OSHA requirements are set by statute, standards and regulations. Our interpretation letters explain these requirements and how they apply to particular circumstances, but they cannot create additional employer obligations. This letter constitutes OSHA's interpretation of the requirements discussed. Note that our enforcement guidance may be affected by changes to OSHA rules. Also, from time to time we update our guidance in response to new information. To keep apprised of such developments, you can consult OSHA's website at https://www.osha.gov.

September 20, 1988

Mr. Theodore L. Garrett
Covington and Burling
Post Office Box 7566
Washington, D.C. 20044

Dear Mr. Garrett:

This is in further response to your letter of May 23 which petitioned the Occupational Safety and Health Administration (OSHA) to clarify or amend the Hazard Communication Standard (HCS) with regard to its applicability to crystalline silica.

The petition, filed on behalf of the National Stone Association, requested that OSHA indicate that crystalline silica is not considered to be a carcinogen for purposes of communicating hazard information to employees under the HCS. For the reasons discussed below, the petition is hereby denied. Information regarding the evidence of carcinogenicity must be included on required labels and material safety data sheets for crystalline silica, and for products containing crystalline silica, where employee exposure to the crystalline silica may occur.

The HCS is designed to provide information to employees about the hazards of the chemicals they may be exposed to while working. The definitions of the hazards covered under the rule are intentionally broad to ensure that employees and downstream employers receive all relevant information about the chemical involved. OSHA has determined that lack of information regarding a chemical's hazards and appropriate protective measures constitutes a significant risk to exposed workers. The HCS is designed to address that risk by providing such information.

To accomplish that purpose, the rule requires chemical manufacturers and importers to evaluate the hazards of the chemicals they produce or import, and to transmit the information they find or develop to employees and downstream employers. All employers are then required to train their workers and make the available information accessible to them. Unlike OSHA's substance-specific standards, the rule does not establish permissible exposures for the chemicals involved, nor does it require implementation of specific control measures other than the transmittal of information. It is expected that provision of such information will nevertheless result in reduced exposures because employers will have better information to use when designing protective programs for their exposed employees. And those employees will be better able to take steps to protect themselves.

In order to ensure that all employees receive adequate information, it was necessary to establish a threshold for determining when a chemical is to be considered hazardous. For health hazards, if there is one study, conducted according to established scientific principles, which reports statistically significant evidence that the chemical poses the potential to cause an adverse health effect, the results of that study must be reported. (HCS, paragraph (d)(2)). This is an appropriate threshold for an information transmittal standard, which is intended to ensure that affected employees, as well as downstream employers, are aware of all existing scientific information regarding a chemical.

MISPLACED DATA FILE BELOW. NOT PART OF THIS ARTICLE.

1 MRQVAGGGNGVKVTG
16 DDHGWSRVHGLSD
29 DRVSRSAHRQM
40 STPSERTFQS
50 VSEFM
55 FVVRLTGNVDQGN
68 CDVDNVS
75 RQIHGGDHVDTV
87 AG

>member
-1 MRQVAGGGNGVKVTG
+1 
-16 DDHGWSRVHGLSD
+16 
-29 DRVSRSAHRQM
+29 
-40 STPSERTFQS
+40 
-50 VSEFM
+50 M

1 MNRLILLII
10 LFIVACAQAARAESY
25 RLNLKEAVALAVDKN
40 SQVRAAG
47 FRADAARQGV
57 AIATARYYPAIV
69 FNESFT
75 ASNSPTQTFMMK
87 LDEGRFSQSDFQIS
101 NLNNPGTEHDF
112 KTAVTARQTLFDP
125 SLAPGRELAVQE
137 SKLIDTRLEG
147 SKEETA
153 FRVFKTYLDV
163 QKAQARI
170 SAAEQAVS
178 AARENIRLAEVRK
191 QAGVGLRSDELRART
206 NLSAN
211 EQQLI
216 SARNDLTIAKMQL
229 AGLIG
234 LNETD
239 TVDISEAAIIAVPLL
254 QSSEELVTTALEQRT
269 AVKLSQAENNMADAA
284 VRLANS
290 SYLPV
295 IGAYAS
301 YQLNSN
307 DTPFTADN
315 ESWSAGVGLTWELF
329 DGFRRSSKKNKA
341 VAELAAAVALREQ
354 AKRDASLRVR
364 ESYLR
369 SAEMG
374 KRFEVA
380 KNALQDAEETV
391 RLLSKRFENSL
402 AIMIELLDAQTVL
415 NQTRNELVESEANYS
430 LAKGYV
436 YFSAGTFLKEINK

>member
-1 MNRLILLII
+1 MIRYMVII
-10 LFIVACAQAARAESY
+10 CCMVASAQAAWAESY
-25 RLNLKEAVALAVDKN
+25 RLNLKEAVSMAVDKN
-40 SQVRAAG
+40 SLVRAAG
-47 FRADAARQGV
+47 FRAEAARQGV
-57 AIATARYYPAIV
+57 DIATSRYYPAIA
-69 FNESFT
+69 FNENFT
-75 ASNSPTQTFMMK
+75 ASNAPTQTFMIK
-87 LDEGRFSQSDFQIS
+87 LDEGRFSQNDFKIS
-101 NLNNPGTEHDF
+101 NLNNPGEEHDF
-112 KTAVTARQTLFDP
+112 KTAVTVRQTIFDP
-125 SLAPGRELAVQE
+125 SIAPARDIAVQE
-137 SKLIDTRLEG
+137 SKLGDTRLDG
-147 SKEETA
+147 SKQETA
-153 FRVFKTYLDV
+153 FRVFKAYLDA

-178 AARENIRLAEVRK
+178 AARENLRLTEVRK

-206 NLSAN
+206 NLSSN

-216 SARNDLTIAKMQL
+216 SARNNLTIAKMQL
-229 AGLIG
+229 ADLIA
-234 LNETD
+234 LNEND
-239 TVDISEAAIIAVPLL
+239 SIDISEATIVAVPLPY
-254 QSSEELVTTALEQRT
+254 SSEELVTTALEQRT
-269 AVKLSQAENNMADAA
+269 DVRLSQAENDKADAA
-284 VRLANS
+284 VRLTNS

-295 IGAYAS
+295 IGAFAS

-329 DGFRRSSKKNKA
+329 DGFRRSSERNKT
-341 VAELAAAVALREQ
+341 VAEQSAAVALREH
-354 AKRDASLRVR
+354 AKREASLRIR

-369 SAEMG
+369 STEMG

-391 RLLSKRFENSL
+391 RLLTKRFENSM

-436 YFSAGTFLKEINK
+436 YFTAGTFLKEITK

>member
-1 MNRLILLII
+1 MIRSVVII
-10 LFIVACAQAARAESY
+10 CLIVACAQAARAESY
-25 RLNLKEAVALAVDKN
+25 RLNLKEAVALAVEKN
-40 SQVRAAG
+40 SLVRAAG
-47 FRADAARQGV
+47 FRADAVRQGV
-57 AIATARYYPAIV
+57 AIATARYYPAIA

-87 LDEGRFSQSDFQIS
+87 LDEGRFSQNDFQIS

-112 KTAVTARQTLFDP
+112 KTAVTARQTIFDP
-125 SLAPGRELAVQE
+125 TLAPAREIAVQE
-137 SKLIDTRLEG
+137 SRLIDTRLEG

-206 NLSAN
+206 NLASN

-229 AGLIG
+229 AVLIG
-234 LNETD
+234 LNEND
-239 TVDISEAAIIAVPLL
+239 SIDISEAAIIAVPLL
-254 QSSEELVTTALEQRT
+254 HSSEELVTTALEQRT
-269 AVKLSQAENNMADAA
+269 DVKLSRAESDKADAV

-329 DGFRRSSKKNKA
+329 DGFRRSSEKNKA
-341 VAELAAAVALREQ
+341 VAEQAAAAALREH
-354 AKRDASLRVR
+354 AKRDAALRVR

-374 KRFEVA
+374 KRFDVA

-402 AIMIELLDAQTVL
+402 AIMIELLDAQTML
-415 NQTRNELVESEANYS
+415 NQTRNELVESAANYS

In addition to the one study criterion, participants in the rulemaking supported the need for further thresholds for chemicals that are considered to be hazardous by well-recognized scientific or regulatory organizations. The rulemaking record supports OSHA's conclusion that knowledge of these organizations' findings on a chemical is an important piece of information for affected employees and employers, separate and apart from an individual evaluation by a chemical manufacturer or importer of what they believe the scientific studies indicate a chemical's hazards are. See, e.g., 48 FR 53298-99, November 25, 1983.

Therefore, if OSHA has regulated a substance, the American Conference of Governmental Industrial Hygienists (ACGIH) has recommended a Threshold Limit Value (TLV) for it, or the National Toxicology Program (NTP) or the International Agency for Research on Cancer (IARC) have found the substance to be a potential or confirmed carcinogen, the substance must be considered hazardous and information provided as required. All of these organizations require substantial evidence before making a finding that a chemical presents a hazard, and it is important for users of such chemicals to be aware of what those findings are.

To address the concerns of those chemical manufacturers or importers that disagree with the findings of these organizations. the HCS specifically permits them to present negative data as well. (HCS, Appendix B.) They are also allowed to include on a MSDS their own evaluations of the chemical, as long as they do not state anything that is inaccurate or scientifically indefensible.